Fake suicide staged for public awareness video
A spate of teen suicides over the last year and a half has brought the difficult issue to the fore in Red Deer, with community information sessions, fundraising events and meetings held to bring awareness and show support.
Now, one group that sprang up in February following the sixth suicide of a Red Deer teen is hoping its effort will engender hope among those who see suicide as a way out.
With more than 7,000 members, the Facebook group Suicide Awareness Red Deer, its #timeforchange has made it its mission to raise awareness and provide a safe place to talk about the six young lives that were lost.
Trevor Jenner, one of the page’s administrators, had a plan two months ago to bring the issue right in front of the eyes of Red Deerians. The plan was to stage a fake suicide at the intersection of Molly Banister Drive and Gaetz Avenue during the noon hour one day in September — a young person was to walk into the intersection and put a fake handgun to his head while the scene was filmed, to become part of a public awareness video.
The idea was to make the fake suicide as real as possible so as to shock people and force them to take note of the prevalence of suicide locally and around the world.
“We want real reactions, because some people do do it publicly. We want natural reactions. We want to hit people in a place where they don’t normally want to go. We’re at a point where it’s turning into a pandemic,” said Jenner in mid-August.
But neither the RCMP nor the City of Red Deer would support the idea of staging a death at a traffic-heavy public location, and Jenner and the group were forced to change tack. It took all of September to come up with an alternate arrangement, and finally on Sept. 29 about a dozen participants ranging in age from 14 to their mid-30s faked a suicide for their video in a controlled environment at Bower Ponds.
Jenner said the alternate arrangement resulted in a shoot that went “phenomenal,” with the weather turning from gloomy to bright to match the attitude the group is trying to convey.
“I’m still trying to wrap my head around how well that went and how our final scene really impacted a lot of us,” said Jenner.
“All our hearts stopped, and once our actor finished, we were like ‘Wow.’ ”
The shoot was organized so that the public would not be exposed to the scripted drama. Jenner said at first he was disappointed that the public mock suicide could not go ahead, but ultimately he was glad for the perspective the alteration afforded him and the diminished pressure the controlled shoot placed on participants.
While the RCMP got involved once it caught wind of the original plan and successfully dissuaded the group from doing the public display, Cpl. Sarah Knelsen with Red Deer City RCMP said the force was not made aware of the revised plan, and that could have made for a dangerous situation.
“If the police are called and we see somebody with a firearm and we don’t know, we take it as what we perceive it to be and we treat any firearm that we see as a firearm . . . . So it’s always better if they advise us what they are doing so we are aware and nothing bad will happen if we are called,” said Knelsen.
The executive director of Red Deer’s Suicide Information and Education Services did not agree with the group’s initial approach when notified in August.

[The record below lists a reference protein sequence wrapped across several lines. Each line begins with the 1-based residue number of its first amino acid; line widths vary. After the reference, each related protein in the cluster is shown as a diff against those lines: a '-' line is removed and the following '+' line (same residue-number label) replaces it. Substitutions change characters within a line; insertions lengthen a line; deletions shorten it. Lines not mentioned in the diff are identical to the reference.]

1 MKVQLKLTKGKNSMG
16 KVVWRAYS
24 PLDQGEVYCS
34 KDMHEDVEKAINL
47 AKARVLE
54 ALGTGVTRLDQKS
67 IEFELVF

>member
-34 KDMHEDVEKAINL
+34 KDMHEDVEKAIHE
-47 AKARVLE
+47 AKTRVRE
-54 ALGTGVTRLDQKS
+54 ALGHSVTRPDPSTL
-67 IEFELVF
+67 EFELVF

“There’s a lot of post-traumatic stress that comes along with suicide. When people are exposed to that it can cause a lot of different ranges of emotions. For us as an agency, this is not something that we would support,” said Laura MacNeill at the time.
This week, MacNeill said she had not been made aware of the revised shoot and “our stance remains the same, that we want awareness to be done in a positive fashion. We want to look at providing positive mental health and tools for that.”
Jenner said the group’s main goal through the video project is to raise awareness and bring attention to the issue, which affects all ages and all classes. With the Facebook page including members from many countries around the world, he said the finished product stands to have a big effect on many people.
“I have friends in the States that are begging me, ‘You need to get this out!’ ” said Jenner, 25.
He said the group is planning on working with area high and middle schools to affect change. It is also hoping to organize a T-shirt sale at a mall later this month.
While the group has reached out to Suicide Information and Education Services for resources to hand out at a future T-shirt sale, MacNeill stressed that the group is a separate entity from the local non-profit organization, which provides educational supports, counselling and therapy while making referrals in the community. She added that through her organization and others there are well-established resources and supports to deal with the issue of suicide, and those without training or a background in suicide prevention might not provide the best help to those in need.
On the whole, MacNeill said Red Deer has responded “wonderfully” since the six suicides came to light earlier this year.
“People have stood up and are talking about suicide. We get calls all the time from people who have now learned about what we do as an agency and are accessing services they may not have been aware of. Red Deer has had an incredible year of supporting one another and the community should be very proud of itself,” she said.
A new support group for survivors of suicide will be starting up in January, and MacNeill said anybody wanting customized workshops can call the office at 403-342-4966.
As for the video project, a second fake suicide is to be filmed. While the first shoot focused on public suicides and males, the second will feature a fake suicide done in private and focus on females.
Jenner said the goal is to have the video finished by the end of the month, at which point it will be uploaded to YouTube.